Future work

The immediate future work of this project is to test the POMDP model with more participants in order to obtain significant results. Besides this, the results from the pilot study provide the following insight into the future development of the POMDP model and overall system.

  • The effect of randomization of different target distances and resistance levels on control needs to be studied.

The dynamics of the fatigue variable and the cost of stop action may need to be changed in order to stop the exercise less often. This problem can be solved in various ways. To show this, two simulations were run - 1) with varying costs of the stop decision, and 2) with varying horizontal shift of fatigue pace function. The result of the first experiment is shown in Figure 13, which shows that increasing the cost of the stop action generates, on average, longer runs. The result of the second experiment is shown in Figure 14, which shows that having a lower probability of fatigue generates longer runs. A lower probability of fatigue is achieved by shifting the fatigue pace function horizontally. In this case, the system thinks that the user will be less likely to get fatigued for exercises with the same stretch. These simulated results overall demonstrate that the therapist can adjust the policy of interaction substantially, to suit their and their client's needs.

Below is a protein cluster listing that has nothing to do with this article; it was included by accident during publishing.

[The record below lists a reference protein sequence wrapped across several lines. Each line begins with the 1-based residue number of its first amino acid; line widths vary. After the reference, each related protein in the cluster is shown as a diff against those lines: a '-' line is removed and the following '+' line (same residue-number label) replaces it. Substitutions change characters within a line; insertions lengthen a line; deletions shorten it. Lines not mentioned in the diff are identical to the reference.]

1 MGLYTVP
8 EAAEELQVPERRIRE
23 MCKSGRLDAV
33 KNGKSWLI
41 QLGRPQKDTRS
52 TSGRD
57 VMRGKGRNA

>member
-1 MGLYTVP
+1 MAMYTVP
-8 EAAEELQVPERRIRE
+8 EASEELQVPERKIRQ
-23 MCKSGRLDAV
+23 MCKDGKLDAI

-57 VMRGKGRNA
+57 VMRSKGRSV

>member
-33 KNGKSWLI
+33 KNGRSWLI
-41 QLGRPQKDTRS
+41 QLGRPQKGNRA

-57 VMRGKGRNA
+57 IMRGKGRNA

Figure 13

Exercise run lengths for different costs of stop. This figure shows the average run length for different costs of the stop action. Increasing the cost of the stop generates, on average, longer runs.

Figure 14

Exercise run lengths for different shifts in fatigue. This figure shows the average run length for different horizontal shifts of the fatigue pace function. Lowering the probability of fatigue generates longer runs.